The Twilight Saga: New Moon has flooded pop culture in the past month—like it, love it, hate it, it’s hard to avoid.
Wendi Muse critiqued in New Moon: Old Story?, on Racialicious.com, that anyone who is familiar with American (and I would argue Canadian, as well) films and pop culture would know that someone of colour hardly ever gets the white girl/guy in the end.
Although it was never explicitly mentioned in the book/film, did Bella have a hard time choosing Jacob because of his indigenous heritage? Did Edward, the white vampire, bite away at Jacob’s chances of love?
Have you ever heard something along the lines of “dating someone who is [insert ethnic/racial group] ok, but you’d better not marry one!” or “Native Americans are so in touch with nature!”? Have you ever seen a film or tv show that relegated the person of color as the trusty sidekick, loyal friend, or temporary romantic plaything, only then to have the white hero enter in medias res and get all the praise and attention?….If you answered “yes” to any of the above, you have already seen New Moon. (From Racialious.com)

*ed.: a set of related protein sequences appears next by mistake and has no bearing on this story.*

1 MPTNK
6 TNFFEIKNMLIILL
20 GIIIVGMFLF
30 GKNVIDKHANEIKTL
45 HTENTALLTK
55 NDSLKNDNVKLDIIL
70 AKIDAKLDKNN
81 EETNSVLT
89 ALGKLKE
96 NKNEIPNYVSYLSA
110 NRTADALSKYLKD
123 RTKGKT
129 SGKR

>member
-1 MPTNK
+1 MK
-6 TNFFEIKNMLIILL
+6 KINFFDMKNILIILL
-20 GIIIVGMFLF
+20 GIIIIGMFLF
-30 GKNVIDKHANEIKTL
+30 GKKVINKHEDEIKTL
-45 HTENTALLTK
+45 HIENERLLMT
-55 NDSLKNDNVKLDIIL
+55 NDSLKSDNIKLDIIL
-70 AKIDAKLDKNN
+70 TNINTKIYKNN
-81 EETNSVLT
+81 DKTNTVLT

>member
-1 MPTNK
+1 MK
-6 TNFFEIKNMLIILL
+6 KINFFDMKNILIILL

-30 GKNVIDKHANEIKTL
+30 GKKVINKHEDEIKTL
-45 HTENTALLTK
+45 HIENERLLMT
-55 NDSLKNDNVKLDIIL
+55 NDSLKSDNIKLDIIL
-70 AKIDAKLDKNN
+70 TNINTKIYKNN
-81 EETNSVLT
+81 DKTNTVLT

Mind you, however, that Jacob isn’t even the male protagonist of The Twilight Saga, so of course he does not land the female protagonist in the end! But if he was a white werewolf, would things be different?
Notably, the casting did not hire a Native American for this role. Yes, both of Taylor Lautner’s parents are of European ancestry (according to several websites).
Think about on your childhood: how many Disney princesses of colour are there? (Mulan isn’t a real princess since she’s not from royalty.) And culturally diverse princes? Just a couple. Despite the obvious pluralism in today’s society, this trend hasn’t changed at all.
Racialicious.com is on to something. Vampires, werewolves, a mortal love interest may be a new combination; but it is the same old story.